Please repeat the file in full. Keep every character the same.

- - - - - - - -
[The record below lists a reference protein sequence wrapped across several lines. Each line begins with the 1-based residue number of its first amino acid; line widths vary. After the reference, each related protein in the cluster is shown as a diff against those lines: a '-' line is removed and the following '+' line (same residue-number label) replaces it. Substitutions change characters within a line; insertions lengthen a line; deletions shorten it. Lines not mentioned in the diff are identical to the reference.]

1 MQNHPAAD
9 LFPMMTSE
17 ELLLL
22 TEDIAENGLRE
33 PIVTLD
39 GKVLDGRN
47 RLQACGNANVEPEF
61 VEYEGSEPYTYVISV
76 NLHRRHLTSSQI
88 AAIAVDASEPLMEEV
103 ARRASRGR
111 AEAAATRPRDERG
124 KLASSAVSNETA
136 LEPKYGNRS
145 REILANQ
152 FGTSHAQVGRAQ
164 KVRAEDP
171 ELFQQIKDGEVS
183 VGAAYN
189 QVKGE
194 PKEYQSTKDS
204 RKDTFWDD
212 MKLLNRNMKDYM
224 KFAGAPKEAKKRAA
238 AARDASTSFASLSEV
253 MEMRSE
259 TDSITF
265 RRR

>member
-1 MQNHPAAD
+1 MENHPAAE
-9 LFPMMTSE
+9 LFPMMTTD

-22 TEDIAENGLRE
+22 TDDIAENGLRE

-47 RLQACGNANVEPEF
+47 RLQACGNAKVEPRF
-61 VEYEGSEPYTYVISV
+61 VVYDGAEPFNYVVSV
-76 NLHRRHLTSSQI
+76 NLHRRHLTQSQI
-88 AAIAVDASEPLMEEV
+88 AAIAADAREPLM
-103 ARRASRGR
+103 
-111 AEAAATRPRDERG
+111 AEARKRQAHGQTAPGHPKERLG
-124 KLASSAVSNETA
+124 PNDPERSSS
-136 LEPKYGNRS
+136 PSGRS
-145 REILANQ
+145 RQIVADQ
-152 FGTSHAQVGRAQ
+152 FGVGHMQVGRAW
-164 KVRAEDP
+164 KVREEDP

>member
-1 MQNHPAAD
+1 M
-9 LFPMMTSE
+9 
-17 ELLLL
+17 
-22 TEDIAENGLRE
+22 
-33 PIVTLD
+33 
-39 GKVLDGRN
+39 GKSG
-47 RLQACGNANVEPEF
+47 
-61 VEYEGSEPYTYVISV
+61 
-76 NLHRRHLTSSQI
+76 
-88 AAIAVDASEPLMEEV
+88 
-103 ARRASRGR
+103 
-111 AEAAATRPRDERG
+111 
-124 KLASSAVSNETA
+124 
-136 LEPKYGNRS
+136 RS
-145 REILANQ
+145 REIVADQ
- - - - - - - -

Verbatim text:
[The record below lists a reference protein sequence wrapped across several lines. Each line begins with the 1-based residue number of its first amino acid; line widths vary. After the reference, each related protein in the cluster is shown as a diff against those lines: a '-' line is removed and the following '+' line (same residue-number label) replaces it. Substitutions change characters within a line; insertions lengthen a line; deletions shorten it. Lines not mentioned in the diff are identical to the reference.]

1 MQNHPAAD
9 LFPMMTSE
17 ELLLL
22 TEDIAENGLRE
33 PIVTLD
39 GKVLDGRN
47 RLQACGNANVEPEF
61 VEYEGSEPYTYVISV
76 NLHRRHLTSSQI
88 AAIAVDASEPLMEEV
103 ARRASRGR
111 AEAAATRPRDERG
124 KLASSAVSNETA
136 LEPKYGNRS
145 REILANQ
152 FGTSHAQVGRAQ
164 KVRAEDP
171 ELFQQIKDGEVS
183 VGAAYN
189 QVKGE
194 PKEYQSTKDS
204 RKDTFWDD
212 MKLLNRNMKDYM
224 KFAGAPKEAKKRAA
238 AARDASTSFASLSEV
253 MEMRSE
259 TDSITF
265 RRR

>member
-1 MQNHPAAD
+1 MENHPAAE
-9 LFPMMTSE
+9 LFPMMTTD

-22 TEDIAENGLRE
+22 TDDIAENGLRE

-47 RLQACGNANVEPEF
+47 RLQACGNAKVEPRF
-61 VEYEGSEPYTYVISV
+61 VVYDGAEPFNYVVSV
-76 NLHRRHLTSSQI
+76 NLHRRHLTQSQI
-88 AAIAVDASEPLMEEV
+88 AAIAADAREPLM
-103 ARRASRGR
+103 
-111 AEAAATRPRDERG
+111 AEARKRQAHGQTAPGHPKERLG
-124 KLASSAVSNETA
+124 PNDPERSSS
-136 LEPKYGNRS
+136 PSGRS
-145 REILANQ
+145 RQIVADQ
-152 FGTSHAQVGRAQ
+152 FGVGHMQVGRAW
-164 KVRAEDP
+164 KVREEDP

>member
-1 MQNHPAAD
+1 M
-9 LFPMMTSE
+9 
-17 ELLLL
+17 
-22 TEDIAENGLRE
+22 
-33 PIVTLD
+33 
-39 GKVLDGRN
+39 GKSG
-47 RLQACGNANVEPEF
+47 
-61 VEYEGSEPYTYVISV
+61 
-76 NLHRRHLTSSQI
+76 
-88 AAIAVDASEPLMEEV
+88 
-103 ARRASRGR
+103 
-111 AEAAATRPRDERG
+111 
-124 KLASSAVSNETA
+124 
-136 LEPKYGNRS
+136 RS
-145 REILANQ
+145 REIVADQ